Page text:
Anesthetic Consideration of a Patient with McCune-Albright Syndrome: A Case Report

DOI: 10.4236/ojanes.2016.611028   PDF   HTML   XML   1,138 Downloads   2,059 Views  


The McCune-Albright syndrome is rare disease diagnosed by the clinical triad, fibrous dysplasia, café-au lait skin pigmentations and endocrine hyperfunction. Those patients with bone issues could have various surgeries under general anesthesia. Airway abnormality and various endocrine abnormalities should be considered during general anesthesia for McCune-Albright syndrome patients. A 15-year-old male with McCune-Albright syndrome was admitted with complaint of right nasal obstruction originated from fibrous dysplasia. Endoscopic resection of nasal cavity lesion was scheduled under navigation system guidance. Difficult airway could be anticipated due to protrusion of maxilla and right nostril. Awake fiberoptic intubation was performed by spray-as-you-go technique. When an anesthesiologist expects to take care of the patient with the McCune-Albright syndrome, the most appropriate anesthetic induction and tracheal intubation technique should be selected, and multiple backup instruments such as supraglottic device, video laryngoscope and fiberoptic bronchoscopy should be prepared.

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Kang, S. and Jeong, J. (2016) Anesthetic Consideration of a Patient with McCune-Albright Syndrome: A Case Report. Open Journal of Anesthesiology, 6, 187-192. doi: 10.4236/ojanes.2016.611028.

1. Introduction

The McCune-Albright syndrome is uncommon disease, first described in 1937. Fibrous dysplasia, café-au lait skin pigmentations and endocrine hyperfunction are the clinical triad for diagnosis.

Estimated prevalence was between 1/100,000 and 1/1000,000 [1] [2] . Central precocious puberty, congenital adrenal hyperplasia, neurofibromatosis, ossifying fibrous dysplasia, thyrotoxicosis and various congenital syndrome associated with hydrocephalus should be considered as differential diagnosis [2] [3] [4] .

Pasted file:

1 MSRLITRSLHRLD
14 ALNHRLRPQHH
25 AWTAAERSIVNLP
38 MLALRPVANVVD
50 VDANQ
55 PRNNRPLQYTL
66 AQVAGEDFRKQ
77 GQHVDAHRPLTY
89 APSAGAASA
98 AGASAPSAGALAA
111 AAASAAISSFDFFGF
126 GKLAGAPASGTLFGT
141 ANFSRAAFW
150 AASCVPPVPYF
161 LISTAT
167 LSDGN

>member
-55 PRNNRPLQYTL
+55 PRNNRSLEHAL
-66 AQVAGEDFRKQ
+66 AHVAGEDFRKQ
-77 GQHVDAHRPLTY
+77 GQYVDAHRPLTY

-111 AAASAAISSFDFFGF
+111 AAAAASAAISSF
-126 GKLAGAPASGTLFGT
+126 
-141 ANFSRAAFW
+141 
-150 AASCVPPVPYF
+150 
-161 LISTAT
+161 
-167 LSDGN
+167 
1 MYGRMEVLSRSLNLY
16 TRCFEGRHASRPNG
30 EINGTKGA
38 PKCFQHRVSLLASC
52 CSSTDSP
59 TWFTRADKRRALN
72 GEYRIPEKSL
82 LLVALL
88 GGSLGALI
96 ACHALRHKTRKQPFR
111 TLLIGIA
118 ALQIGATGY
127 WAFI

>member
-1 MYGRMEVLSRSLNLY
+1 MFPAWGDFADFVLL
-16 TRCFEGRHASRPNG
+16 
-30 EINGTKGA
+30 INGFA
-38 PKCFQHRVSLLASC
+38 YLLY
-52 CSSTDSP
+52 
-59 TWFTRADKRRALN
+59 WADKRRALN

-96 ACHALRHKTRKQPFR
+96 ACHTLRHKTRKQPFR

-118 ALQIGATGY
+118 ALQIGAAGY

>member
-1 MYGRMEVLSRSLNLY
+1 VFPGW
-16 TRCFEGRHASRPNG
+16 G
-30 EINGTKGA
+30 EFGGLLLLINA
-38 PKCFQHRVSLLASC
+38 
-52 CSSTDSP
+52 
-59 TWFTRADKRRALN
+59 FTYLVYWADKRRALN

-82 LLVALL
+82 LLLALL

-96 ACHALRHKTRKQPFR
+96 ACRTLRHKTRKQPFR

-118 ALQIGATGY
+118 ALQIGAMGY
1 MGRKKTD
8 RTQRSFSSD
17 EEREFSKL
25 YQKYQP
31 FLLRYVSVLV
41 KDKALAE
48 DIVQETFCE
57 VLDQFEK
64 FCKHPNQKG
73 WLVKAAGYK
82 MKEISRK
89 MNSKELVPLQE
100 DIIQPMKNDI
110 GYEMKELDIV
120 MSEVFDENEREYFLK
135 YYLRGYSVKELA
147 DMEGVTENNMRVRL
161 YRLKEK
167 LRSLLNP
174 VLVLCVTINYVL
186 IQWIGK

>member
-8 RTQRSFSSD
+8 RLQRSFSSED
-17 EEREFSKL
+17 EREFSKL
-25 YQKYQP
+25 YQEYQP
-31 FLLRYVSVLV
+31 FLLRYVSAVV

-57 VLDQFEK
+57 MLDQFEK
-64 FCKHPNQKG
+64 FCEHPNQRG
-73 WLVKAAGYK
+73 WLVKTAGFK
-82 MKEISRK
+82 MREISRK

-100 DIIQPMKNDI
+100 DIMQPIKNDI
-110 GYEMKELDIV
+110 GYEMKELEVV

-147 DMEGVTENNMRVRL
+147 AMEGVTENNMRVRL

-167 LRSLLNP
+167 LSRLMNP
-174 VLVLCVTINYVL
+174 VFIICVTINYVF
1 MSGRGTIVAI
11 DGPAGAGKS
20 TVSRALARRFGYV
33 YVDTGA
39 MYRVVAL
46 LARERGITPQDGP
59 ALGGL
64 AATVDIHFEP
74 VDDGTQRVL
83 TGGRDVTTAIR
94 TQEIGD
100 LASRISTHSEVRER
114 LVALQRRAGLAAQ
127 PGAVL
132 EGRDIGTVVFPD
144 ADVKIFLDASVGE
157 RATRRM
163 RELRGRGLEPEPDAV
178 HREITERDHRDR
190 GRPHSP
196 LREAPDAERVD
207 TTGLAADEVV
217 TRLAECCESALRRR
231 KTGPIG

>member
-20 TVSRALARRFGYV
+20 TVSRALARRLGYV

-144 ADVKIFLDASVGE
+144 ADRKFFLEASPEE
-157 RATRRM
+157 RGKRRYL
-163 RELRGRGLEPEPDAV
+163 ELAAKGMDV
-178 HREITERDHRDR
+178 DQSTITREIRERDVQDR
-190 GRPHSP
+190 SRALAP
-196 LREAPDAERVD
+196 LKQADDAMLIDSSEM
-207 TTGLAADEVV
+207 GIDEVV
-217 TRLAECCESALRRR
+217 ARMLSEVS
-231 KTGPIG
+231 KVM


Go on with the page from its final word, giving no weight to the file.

The McCune-Albright syndrome is the result og an activating mutation go the cAMP regulating protein, GNAS1 Gene product, and Gs. Most Gs mutations are point mutation at the Arg201 position, with the majority being arg201 His or Cys.

At the McCune-Albright syndrome, femur and craniofacial bone could be commonly involved for fibrous dysplasia [4] . Fibrous dysplasia of the craniofacial bones can lead visual disorder, exophthalmos, nasal obstructions, asymmetry of face and hearing impairment. In addition to that, the progression of fibrous dysplasia affecting craniofacial bone is associated with difficult airway. Recently, we performed anesthesia on a patient with the McCune-Albright syndrome who had fibrous dysplasia on craniofacial bone.

2. Case Report

A 15-year-old, 184 cm, 89.2 kg boy was admitted with complaint of right nasal obstruction due to fibrous dysplasia. Navigation system guided endoscopic nasal surgery was decided. The McCune-Albright syndrome was diagnosed at eight years ago by multiple café-au lait spot, fibrous dysplasia and growth hormone abnormality. The patient had the open reduction and internal fixation operation for pathologic femur fracture and the endoscopic resection of nasal cavity for fibrous dysplasia at eight and three years ago. At previous surgery, airway examination was within normal range. The patient took pamidronate (a bisphosphonate) to control fibrous dysplasia.

Laboratory test, urinalysis and chest x-ray was within normal range. Pituitary function tests indicated slightly increased IGF-1. Thyroid and parathyroid function tests were normal (Table 1). Partial suppression was observed on GH suppression test. Suspected pituitary adenoma was observed in sellar magnetic resonance imaging. Progression of fibrous dysplasia in both nasal cavities was observed in the facial CT (Figure 1(A)).

In physical examination, mouth opening, neck extension, and thyromental distance were within normal range but, Mallampati grade 4 was observed due to oral cavity protrusion of maxilla and right nostril (Figure 1(B)). Difficult mask ventilation and intubation were expected.

Table 1. Endocrine lab count.

Figure 1. (A) The facial CT was showed fibrous dysplasia of facial bone; (B) right nostril’s severe protrusion.

The awake fiberoptic intubation was prepared. As premedication, the patient received glycopyrrolate 0.2 mg intravenous injection 30 minutes before the operation. When the patient was entered into the operating room, general monitoring including ECG, noninvasive blood pressure, pulse oxymetry and bispectral index monitoring (BIS) was initiated. After 1% lidocaine local infiltration on the forearm, angiocatheter was inserted into radial artery for invasive blood pressure monitor before anesthesia induction.